Sports Team | Biografie

Sports Team

Sitting round a pub table with the six members of Sports Team is a little like watching the band play live. There’s the hustle and bustle, the verbal and physical tussle, the sense that you’re witnessing the modern-day equivalent of medieval jousting — that things could kick off, get a bit tasty, at any moment. Just like their songs, in person the band are vexatious, fleet of foot, quick on the draw, finding common purpose one minute, fragmenting into splinter groups the next. You find yourself marvelling that they ever get anything done — but that quickly gives way to the realisation that what you’re overhearing in the pub is what you hear in the songs, too. An endless back-and-forth with no give or take, a succession of vivid snapshots of modern Britain and the follies, foibles and frustrations of youth. “We’ve been told to disagree more,” says songwriter and guitarist Rob Knaggs. “That, rather than flailing outwards, we do it inwards. So that it becomes like watching a dog fight.” He says this in the middle of a lengthy encounter that calls to mind a loving but fractious family, bickering one minute, weeping with laughter the next. God knows what flailing inwards looks like, but this is ripe enough.
“You can always go to London.” That phrase occurs both at the beginning and at the end of Sports Team’s astonishing debut album Deep Down Happy — a record that alternately celebrates and excoriates the banal, prosaic and mundane, the claustrophobia, bigotry, community and creative fecundity of suburban life. Everyone in the band has experienced it, and sought an escape route. This they found firstly in Cambridge, and latterly in London. They had a cage to rattle, and music gave them the means to do it. Although an intrinsically social enterprise, they were deadly serious about the band from the get-go, says Rob. “When we first started, it’s not like we made a blood pact, or sat down and vowed that we would see it through to the three-star NME review — but we weren’t doing it just for fun, or to play covers and pose. We were doing it because we wanted to be a proper band, writing songs, playing gigs. Not a hobby band, not a five-a-side football band.” “The ambition was always there,” adds bassist Oli Dewdney. “Even when we had no songs, no demos, no nothing, we’d email major labels basically saying, ‘You should sign us now.’” Drummer Al Greenwood says the DIY ethos of the early days was a key bonding experience. “It really grew out of a love of playing live. Even when we had nothing, we’d plan the gig all day, we’d troop around the city centre buying charity-shop paintings and use them as our backdrop. It was all about the fun and energy that we had, and hoping that other people got off on that.”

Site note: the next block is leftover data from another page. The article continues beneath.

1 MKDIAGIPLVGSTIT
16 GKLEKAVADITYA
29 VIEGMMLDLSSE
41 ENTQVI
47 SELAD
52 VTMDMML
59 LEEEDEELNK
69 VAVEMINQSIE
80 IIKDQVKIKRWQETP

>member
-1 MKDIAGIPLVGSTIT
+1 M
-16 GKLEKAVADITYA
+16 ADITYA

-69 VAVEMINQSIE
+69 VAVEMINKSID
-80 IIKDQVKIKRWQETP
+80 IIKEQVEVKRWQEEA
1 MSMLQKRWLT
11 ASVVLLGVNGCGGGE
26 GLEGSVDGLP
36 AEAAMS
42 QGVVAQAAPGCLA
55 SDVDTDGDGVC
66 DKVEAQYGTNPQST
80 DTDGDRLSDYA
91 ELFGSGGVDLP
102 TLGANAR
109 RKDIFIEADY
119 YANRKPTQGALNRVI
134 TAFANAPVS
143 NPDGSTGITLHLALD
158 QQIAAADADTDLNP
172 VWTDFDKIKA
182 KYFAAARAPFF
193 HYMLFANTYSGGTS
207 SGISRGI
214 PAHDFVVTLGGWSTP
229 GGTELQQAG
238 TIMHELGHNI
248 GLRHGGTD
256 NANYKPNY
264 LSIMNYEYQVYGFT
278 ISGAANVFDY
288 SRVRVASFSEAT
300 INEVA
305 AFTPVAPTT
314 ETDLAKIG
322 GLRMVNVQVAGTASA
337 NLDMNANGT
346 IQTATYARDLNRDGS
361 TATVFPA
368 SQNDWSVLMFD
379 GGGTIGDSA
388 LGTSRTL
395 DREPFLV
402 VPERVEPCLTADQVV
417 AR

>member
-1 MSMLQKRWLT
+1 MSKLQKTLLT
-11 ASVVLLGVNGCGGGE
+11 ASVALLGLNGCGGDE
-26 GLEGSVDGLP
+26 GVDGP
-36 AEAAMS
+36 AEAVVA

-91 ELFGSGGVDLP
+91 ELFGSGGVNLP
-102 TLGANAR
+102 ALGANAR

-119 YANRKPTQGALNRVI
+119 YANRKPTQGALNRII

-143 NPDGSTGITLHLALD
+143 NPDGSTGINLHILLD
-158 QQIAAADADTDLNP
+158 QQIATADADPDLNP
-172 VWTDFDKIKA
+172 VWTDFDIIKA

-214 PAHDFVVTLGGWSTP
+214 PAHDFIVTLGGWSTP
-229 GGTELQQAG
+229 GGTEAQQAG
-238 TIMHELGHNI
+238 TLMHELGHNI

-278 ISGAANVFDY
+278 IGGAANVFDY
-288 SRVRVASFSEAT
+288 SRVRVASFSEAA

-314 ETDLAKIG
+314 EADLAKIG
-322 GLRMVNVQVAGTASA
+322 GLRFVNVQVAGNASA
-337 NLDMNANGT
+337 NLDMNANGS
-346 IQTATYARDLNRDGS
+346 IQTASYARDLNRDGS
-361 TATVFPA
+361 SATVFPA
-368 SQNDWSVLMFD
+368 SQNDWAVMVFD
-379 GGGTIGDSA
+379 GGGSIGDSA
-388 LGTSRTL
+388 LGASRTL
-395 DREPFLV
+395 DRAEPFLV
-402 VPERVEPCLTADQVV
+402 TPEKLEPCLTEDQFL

After living together in various combinations since meeting at university, all six of them are now sharing a house in Camberwell. Pity the poor neighbours. What can they expect, I ask? “The full spectrum,” says Alex Rice, lead singer, ominously. “We’ve only been there two nights and we’ve probably already made quite a significant impression.” (You suspect that’s an understatement.) The band’s tour van is proving contentious, hogging the space outside. “There’s not enough parking for every house, and there’s this WhatsApp neighbours group that’s a bit prickly. I can see that being a problem.” Oh, you think?